You’ll find some of the same staples at different booths, like spring rolls, rice noodle bowls (bun) and banh mi. But each shows its own style, inviting comparison eating.

“There is a bit of competition,” said Tran. “It’s on their minds. It’s unspoken, but I know everyone wants to create the best dish.”







Tet Fest celebrates Vietnamese new year: See the photos (copy)

Helen Tran blows on her noodles to cool them during Tet Festival at the Mary Queen of Vietnam Church. (Photo by Dinah L. Rogers)


Other recurring festival dishes are banh xeo, a rice flour crepe yellowed by turmeric and studded with pork and shrimp and sprouts, and pandan waffles, which are green and have a coconut-like flavor between their crispy ridges.







Tet Fest celebrates Vietnamese new year: See the photos

Traditional Vietnamese staples such as spring rolls, banh mi and pho, as well as the popular green pandan waffles, are served at the Tet Festival at the Mary Queen of Vietnam Church. (Photo by Dinah L. Rogers)


Some booths specialize in desserts, an array of hot and cold dishes. One of the most eye-catching and delicious are fried bananas, chuoi chien, which are thickly battered and dunked in roiling pots of oil to emerge with crispy shells and creamy centers, giving that floral flavor of cooked banana.







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My Nguyen assembles a banh mi sandwich as crowds celebrate Tet Fest, the Vietnamese lunar new year celebration at Mary Queen of Vietnam Church in New Orleans East, La., Friday, Feb. 7, 2020.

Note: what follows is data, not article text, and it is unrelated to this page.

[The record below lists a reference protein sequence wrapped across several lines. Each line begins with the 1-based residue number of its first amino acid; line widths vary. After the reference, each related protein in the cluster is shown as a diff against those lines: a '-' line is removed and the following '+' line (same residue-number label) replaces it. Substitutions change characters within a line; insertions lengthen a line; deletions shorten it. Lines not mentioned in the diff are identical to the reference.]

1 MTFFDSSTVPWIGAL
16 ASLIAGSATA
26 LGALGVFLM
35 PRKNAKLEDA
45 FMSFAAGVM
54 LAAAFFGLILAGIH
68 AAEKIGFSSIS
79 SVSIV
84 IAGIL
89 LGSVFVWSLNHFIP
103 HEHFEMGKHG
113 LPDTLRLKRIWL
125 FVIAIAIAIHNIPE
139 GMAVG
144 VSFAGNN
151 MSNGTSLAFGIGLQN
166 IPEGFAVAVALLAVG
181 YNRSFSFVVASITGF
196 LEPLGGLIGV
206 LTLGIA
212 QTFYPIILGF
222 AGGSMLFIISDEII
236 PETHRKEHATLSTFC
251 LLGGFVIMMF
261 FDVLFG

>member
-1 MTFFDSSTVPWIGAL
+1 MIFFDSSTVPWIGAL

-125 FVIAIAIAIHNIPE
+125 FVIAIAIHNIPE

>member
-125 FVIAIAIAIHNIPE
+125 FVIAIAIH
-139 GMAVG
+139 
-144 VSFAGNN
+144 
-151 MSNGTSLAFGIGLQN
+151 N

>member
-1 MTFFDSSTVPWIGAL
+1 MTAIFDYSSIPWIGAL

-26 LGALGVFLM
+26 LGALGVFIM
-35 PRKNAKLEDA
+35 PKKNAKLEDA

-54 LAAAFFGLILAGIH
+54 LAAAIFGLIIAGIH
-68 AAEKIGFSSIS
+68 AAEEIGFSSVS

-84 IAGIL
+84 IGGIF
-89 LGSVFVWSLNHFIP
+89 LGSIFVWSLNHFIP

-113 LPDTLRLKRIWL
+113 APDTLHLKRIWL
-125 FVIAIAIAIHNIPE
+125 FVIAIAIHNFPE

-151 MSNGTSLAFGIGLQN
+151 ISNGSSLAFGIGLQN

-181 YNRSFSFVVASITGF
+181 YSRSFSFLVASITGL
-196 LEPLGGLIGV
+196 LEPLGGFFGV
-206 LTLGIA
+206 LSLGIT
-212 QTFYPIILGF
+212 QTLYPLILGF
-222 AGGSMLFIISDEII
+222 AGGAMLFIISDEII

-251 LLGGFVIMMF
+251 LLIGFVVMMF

Beverage booths dispense immense quantities of beer, mostly Heineken and Budweiser, and there’s fresh cane juice (which is refreshing and, against common expectation, not sugary-sweet).

Opening doors







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Members of the Versailles Lion Dance Team performed at last year’s Tet Fest at Mary Queen of Vietnam Church in New Orleans East.




At Mary Queen of Vietnam Church’s weekend-long event, there’s more going on than eating and drinking. A dragon dance kicks things off Friday night, and there are live bands, fashion shows, children’s rides and games, craft booths and more tents filled with various games of chance, with people plunking down fists full of tokens.

The music lineup has expanded to include more mainstream acts in addition to traditional and pop Vietnamese bands. This year that includes the No Idea Band (1:30-5:30 pm, Jan. 28) and Groovy 7 (1-5 pm, Jan. 29), two popular acts from the regional party circuit.







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MARY QUEEN OF VIETNAM: People gather to enjoy Tet Fest.




Tran said the church proudly welcomes people to the festival from all over the community, and it makes him happy to see an increasingly diverse range of attendees participating together.







Vietnamese New Year celebrations continue through Sunday in New Orleans

Ed Azemas waits for his order of food from Q Tran of the Immaculate Consumption Group the Tet Celebration at Mary Queen of Vietnam Church. (Photo by Peter G. Forrest)




“We try to open the door to everybody. This isn’t just for our parish, it’s for everyone in New Orleans, and to showcase what New Orleans East can offer,” he said.

“On those three days, I can feel the sense that people left their worries behind at the gate. It’s about being together, eating, listening to the music, just enjoying.”

Tet Festival at Mary Queen of Vietnam Church

14011 Dwyer Blvd.

6-11 pm Jan. 27; 10 am-11 pm Jan. 28; 10 am-10 pm Jan. 29

Free admission

Correction: this story has been edited to note that Tet marks the Year of the Cat, which differs this year from the Chinese zodiac’s Year of the Rabbit.